One day last week, my friend called me and was panicked. Unexpectedly, she was told she needs to travel for work next week during her kids' Spring Break. "I have to go or we'll lose the client," she told me.
Usually, I offer sympathy. But this time, I took a different tactic. I asked her how she'd feel if she stayed home. Would she be enjoy herself and feel like she was on vacation? Or would she be consumed with guilt and worried about what was going on at work without her? I suspect the later.
Don't get me wrong, I treasure my time with my kids. I look forward to spring break every year with them. But while I don't endorse making work a priority over children, sometimes making a sacrifice in your personal life is necessary to keep a job.
Around me I see working parents unable to get time off to be with their kids for Spring Break. They are scrambling to find a low cost option to keep their kids busy. Even those of us fortunate enough to take time off will most likely stay connected to our jobs by checking our email. Most of us working parents are far away from the days when Spring Break was a time to cut lose and soak up the sun without responsibilities.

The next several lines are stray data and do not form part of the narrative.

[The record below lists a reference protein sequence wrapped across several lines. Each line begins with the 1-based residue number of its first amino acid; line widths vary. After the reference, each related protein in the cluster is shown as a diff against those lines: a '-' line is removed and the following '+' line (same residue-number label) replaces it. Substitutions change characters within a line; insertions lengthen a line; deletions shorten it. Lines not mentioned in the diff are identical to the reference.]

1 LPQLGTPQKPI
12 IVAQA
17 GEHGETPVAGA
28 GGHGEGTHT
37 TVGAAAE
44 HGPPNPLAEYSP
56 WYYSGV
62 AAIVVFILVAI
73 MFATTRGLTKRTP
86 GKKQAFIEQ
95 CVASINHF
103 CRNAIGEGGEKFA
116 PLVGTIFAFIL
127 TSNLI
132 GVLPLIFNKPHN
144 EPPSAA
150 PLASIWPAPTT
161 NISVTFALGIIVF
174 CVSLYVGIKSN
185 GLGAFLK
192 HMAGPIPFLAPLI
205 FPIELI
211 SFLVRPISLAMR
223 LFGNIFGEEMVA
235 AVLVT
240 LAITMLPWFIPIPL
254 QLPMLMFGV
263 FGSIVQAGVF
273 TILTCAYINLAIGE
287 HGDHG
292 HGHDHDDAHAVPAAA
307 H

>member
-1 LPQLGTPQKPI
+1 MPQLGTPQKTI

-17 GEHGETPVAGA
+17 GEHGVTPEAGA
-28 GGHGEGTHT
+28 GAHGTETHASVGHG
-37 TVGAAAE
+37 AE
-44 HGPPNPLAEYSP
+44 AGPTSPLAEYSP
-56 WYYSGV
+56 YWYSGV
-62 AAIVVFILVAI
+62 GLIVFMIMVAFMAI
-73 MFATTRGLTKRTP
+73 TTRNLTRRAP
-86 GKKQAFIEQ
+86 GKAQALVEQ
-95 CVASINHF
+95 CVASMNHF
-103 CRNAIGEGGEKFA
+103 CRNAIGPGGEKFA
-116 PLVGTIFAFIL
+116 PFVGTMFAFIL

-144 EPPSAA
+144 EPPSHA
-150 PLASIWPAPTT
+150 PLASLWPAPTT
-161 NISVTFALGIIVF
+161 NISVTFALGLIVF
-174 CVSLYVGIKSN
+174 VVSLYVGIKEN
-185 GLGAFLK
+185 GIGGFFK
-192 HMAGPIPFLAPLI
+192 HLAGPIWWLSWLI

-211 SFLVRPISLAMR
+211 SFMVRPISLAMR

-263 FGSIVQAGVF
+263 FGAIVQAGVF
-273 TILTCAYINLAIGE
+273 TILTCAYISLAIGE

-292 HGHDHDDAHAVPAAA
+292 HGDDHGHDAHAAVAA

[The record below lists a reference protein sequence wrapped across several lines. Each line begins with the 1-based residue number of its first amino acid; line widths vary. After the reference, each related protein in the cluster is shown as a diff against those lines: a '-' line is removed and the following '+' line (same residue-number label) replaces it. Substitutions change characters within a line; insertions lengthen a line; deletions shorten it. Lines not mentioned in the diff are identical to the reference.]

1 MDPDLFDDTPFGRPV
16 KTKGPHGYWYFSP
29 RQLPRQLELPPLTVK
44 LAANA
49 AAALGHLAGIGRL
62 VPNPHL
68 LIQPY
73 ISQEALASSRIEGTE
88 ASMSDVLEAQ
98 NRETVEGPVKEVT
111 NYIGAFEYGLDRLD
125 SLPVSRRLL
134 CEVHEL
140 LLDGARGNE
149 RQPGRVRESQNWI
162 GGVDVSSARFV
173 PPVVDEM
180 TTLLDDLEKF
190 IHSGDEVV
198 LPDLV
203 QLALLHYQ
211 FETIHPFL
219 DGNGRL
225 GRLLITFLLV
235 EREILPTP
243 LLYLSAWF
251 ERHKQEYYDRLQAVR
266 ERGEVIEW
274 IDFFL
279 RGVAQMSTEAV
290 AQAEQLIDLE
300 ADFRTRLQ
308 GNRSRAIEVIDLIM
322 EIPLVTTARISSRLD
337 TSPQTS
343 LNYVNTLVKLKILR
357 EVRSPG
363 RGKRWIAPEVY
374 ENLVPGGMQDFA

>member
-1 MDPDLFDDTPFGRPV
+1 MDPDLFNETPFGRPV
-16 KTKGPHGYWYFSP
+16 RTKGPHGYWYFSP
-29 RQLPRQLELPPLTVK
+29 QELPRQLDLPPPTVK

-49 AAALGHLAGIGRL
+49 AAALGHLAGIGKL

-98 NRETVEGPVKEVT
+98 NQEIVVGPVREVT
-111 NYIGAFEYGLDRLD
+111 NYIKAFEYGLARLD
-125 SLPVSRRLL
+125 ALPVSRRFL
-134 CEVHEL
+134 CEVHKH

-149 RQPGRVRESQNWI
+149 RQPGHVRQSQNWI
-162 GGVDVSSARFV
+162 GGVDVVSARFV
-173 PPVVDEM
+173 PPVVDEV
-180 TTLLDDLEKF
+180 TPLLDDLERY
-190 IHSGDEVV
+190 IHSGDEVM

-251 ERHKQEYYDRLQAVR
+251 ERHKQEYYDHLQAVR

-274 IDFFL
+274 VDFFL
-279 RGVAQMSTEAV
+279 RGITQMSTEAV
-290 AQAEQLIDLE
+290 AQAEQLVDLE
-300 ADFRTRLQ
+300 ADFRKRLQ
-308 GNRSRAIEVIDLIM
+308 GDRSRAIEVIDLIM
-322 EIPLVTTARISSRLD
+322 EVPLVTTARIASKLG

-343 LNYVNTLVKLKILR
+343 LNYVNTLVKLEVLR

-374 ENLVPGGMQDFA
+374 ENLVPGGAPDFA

I assured my friend that even if she grabs one afternoon of uninterrupted beach time with her kids, she has achieved the goal of breaking from her daily routine. In the end, work life balance is about making work and family blend the best we can -- and not beating ourselves up when life doesn't go as planned.